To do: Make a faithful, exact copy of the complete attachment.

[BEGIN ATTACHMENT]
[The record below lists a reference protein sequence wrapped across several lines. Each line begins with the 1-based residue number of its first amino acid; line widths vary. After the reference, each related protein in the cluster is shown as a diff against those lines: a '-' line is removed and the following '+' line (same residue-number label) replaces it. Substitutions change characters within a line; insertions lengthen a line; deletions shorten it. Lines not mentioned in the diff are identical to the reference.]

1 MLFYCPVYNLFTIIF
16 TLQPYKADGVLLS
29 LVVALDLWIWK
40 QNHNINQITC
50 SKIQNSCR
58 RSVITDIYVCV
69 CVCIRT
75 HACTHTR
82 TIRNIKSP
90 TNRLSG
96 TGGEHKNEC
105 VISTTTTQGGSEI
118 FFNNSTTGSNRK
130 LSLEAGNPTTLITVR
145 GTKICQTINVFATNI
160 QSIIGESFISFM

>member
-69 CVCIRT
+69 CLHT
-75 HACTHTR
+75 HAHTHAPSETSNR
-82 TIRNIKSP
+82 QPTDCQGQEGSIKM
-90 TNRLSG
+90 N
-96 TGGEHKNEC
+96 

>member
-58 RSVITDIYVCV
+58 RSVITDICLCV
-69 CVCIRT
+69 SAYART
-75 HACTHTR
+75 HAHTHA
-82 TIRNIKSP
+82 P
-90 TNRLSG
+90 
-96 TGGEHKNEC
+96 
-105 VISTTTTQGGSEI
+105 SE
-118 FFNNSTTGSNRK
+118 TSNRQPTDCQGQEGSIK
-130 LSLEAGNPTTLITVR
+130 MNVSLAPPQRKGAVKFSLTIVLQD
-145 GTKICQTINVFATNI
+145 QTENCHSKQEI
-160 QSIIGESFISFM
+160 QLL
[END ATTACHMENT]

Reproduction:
[The record below lists a reference protein sequence wrapped across several lines. Each line begins with the 1-based residue number of its first amino acid; line widths vary. After the reference, each related protein in the cluster is shown as a diff against those lines: a '-' line is removed and the following '+' line (same residue-number label) replaces it. Substitutions change characters within a line; insertions lengthen a line; deletions shorten it. Lines not mentioned in the diff are identical to the reference.]

1 MLFYCPVYNLFTIIF
16 TLQPYKADGVLLS
29 LVVALDLWIWK
40 QNHNINQITC
50 SKIQNSCR
58 RSVITDIYVCV
69 CVCIRT
75 HACTHTR
82 TIRNIKSP
90 TNRLSG
96 TGGEHKNEC
105 VISTTTTQGGSEI
118 FFNNSTTGSNRK
130 LSLEAGNPTTLITVR
145 GTKICQTINVFATNI
160 QSIIGESFISFM

>member
-69 CVCIRT
+69 CLHT
-75 HACTHTR
+75 HAHTHAPSETSNR
-82 TIRNIKSP
+82 QPTDCQGQEGSIKM
-90 TNRLSG
+90 N
-96 TGGEHKNEC
+96 

>member
-58 RSVITDIYVCV
+58 RSVITDICLCV
-69 CVCIRT
+69 SAYART
-75 HACTHTR
+75 HAHTHA
-82 TIRNIKSP
+82 P
-90 TNRLSG
+90 
-96 TGGEHKNEC
+96 
-105 VISTTTTQGGSEI
+105 SE
-118 FFNNSTTGSNRK
+118 TSNRQPTDCQGQEGSIK
-130 LSLEAGNPTTLITVR
+130 MNVSLAPPQRKGAVKFSLTIVLQD
-145 GTKICQTINVFATNI
+145 QTENCHSKQEI
-160 QSIIGESFISFM
+160 QLL